Tensions between China and the United States escalated Saturday as China's Foreign Ministry summoned U.S. Ambassador to China Terry Branstad to issue a harsh protest against U.S. sanctions set for the purchase of Russian fighter jets and surface-to-air missiles.
The move came hours after China canceled trade talks with the U.S. following Washington's imposition of new tariffs on Chinese goods.
The statement on the Chinese Foreign Ministry's website called the imposition of sanctions "a serious violation of the basic principles of international law" and a "hegemonic act." The ministry also wrote, "Sino-Russian military cooperation is the normal cooperation of the two sovereign states, and the U.S. has no right to interfere." The U.S. actions, it said, "have seriously damaged the relations" with China.
China had earlier called on the U.S. to withdraw the sanctions, and speaking to reporters Friday, Foreign Ministry spokesman Geng Shuang said Beijing had lodged an official protest with the United States.
China's purchase of the weapons from Russian arms exporter Rosoboronexport violated a 2017 U.S. law intended to punish the government of Russian President Vladimir Putin for interfering in U.S. elections and other activities. The U.S. action set in motion a visa ban on China's Equipment Development Department and director Li Shangfu, forbids transactions with the U.S. financial system, and blocks all property and interests in property involving the country within U.S. jurisdiction.
Meanwhile, The Wall Street Journal reported that China had planned to send Vice Premier Liu He to Washington next week for trade talks, but canceled his trip, along with that of a midlevel delegation that was to precede him.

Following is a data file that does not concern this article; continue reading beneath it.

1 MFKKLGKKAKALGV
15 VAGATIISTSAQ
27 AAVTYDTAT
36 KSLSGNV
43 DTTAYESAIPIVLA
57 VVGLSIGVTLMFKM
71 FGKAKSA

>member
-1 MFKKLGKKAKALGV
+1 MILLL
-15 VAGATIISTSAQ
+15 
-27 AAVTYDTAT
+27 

Earlier Friday, a senior White House official had said the U.S. was optimistic about finding a way forward in trade talks with China.
The official told reporters at the White House that China "must come to the table in a meaningful way" for there to be progress on the trade dispute.
The official, speaking on condition of anonymity, said that while there was no confirmed meeting between the United States and China, the two countries "remain in touch."
"The president's team is all on the same page as to what's required from China," according to the official.
The Trump administration has argued that tariffs on Chinese goods would force China to trade on more favorable terms with the United States.
It has demanded that China better protect American intellectual property, including ending the practice of cybertheft. The Trump administration has also called on China to allow U.S. companies greater access to Chinese markets and to cut its U.S. trade surplus.
Earlier this week, the United States ordered duties on another $200 billion of Chinese goods to go into effect on Sept. 24. China responded by adding $60 billion of U.S. products to its import tariff list.
The United States already has imposed tariffs on $50 billion worth of Chinese goods, and China has retaliated on an equal amount of U.S. goods.